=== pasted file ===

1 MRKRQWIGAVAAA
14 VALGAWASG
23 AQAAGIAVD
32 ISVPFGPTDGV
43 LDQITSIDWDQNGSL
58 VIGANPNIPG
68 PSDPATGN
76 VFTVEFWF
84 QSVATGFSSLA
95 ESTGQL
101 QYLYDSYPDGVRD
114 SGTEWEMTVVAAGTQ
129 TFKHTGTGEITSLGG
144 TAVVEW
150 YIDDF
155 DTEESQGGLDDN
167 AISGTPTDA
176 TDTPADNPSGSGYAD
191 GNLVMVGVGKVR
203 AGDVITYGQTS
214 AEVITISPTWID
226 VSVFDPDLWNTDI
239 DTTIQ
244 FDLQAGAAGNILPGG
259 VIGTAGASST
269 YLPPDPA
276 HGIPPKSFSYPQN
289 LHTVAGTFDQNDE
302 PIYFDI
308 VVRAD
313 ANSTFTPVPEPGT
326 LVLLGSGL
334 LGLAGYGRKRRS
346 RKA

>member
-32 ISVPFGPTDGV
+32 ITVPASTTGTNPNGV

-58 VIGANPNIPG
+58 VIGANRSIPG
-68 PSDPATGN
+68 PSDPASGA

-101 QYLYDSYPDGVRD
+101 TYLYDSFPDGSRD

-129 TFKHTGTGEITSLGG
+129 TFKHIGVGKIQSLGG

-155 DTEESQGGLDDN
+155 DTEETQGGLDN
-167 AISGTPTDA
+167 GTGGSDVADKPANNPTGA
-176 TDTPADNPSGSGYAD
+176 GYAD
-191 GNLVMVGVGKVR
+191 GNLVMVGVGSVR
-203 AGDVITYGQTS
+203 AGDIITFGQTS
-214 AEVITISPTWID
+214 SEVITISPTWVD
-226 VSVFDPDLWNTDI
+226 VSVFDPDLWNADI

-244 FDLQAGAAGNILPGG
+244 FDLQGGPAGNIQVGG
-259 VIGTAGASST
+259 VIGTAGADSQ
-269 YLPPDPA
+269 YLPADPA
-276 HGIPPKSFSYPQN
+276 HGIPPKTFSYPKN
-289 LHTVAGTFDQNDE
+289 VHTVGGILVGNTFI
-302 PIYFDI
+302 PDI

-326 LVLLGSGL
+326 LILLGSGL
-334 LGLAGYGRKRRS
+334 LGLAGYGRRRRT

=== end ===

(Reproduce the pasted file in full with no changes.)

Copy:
1 MRKRQWIGAVAAA
14 VALGAWASG
23 AQAAGIAVD
32 ISVPFGPTDGV
43 LDQITSIDWDQNGSL
58 VIGANPNIPG
68 PSDPATGN
76 VFTVEFWF
84 QSVATGFSSLA
95 ESTGQL
101 QYLYDSYPDGVRD
114 SGTEWEMTVVAAGTQ
129 TFKHTGTGEITSLGG
144 TAVVEW
150 YIDDF
155 DTEESQGGLDDN
167 AISGTPTDA
176 TDTPADNPSGSGYAD
191 GNLVMVGVGKVR
203 AGDVITYGQTS
214 AEVITISPTWID
226 VSVFDPDLWNTDI
239 DTTIQ
244 FDLQAGAAGNILPGG
259 VIGTAGASST
269 YLPPDPA
276 HGIPPKSFSYPQN
289 LHTVAGTFDQNDE
302 PIYFDI
308 VVRAD
313 ANSTFTPVPEPGT
326 LVLLGSGL
334 LGLAGYGRKRRS
346 RKA

>member
-32 ISVPFGPTDGV
+32 ITVPASTTGTNPNGV

-58 VIGANPNIPG
+58 VIGANRSIPG
-68 PSDPATGN
+68 PSDPASGA

-101 QYLYDSYPDGVRD
+101 TYLYDSFPDGSRD

-129 TFKHTGTGEITSLGG
+129 TFKHIGVGKIQSLGG

-155 DTEESQGGLDDN
+155 DTEETQGGLDN
-167 AISGTPTDA
+167 GTGGSDVADKPANNPTGA
-176 TDTPADNPSGSGYAD
+176 GYAD
-191 GNLVMVGVGKVR
+191 GNLVMVGVGSVR
-203 AGDVITYGQTS
+203 AGDIITFGQTS
-214 AEVITISPTWID
+214 SEVITISPTWVD
-226 VSVFDPDLWNTDI
+226 VSVFDPDLWNADI

-244 FDLQAGAAGNILPGG
+244 FDLQGGPAGNIQVGG
-259 VIGTAGASST
+259 VIGTAGADSQ
-269 YLPPDPA
+269 YLPADPA
-276 HGIPPKSFSYPQN
+276 HGIPPKTFSYPKN
-289 LHTVAGTFDQNDE
+289 VHTVGGILVGNTFI
-302 PIYFDI
+302 PDI

-326 LVLLGSGL
+326 LILLGSGL
-334 LGLAGYGRKRRS
+334 LGLAGYGRRRRT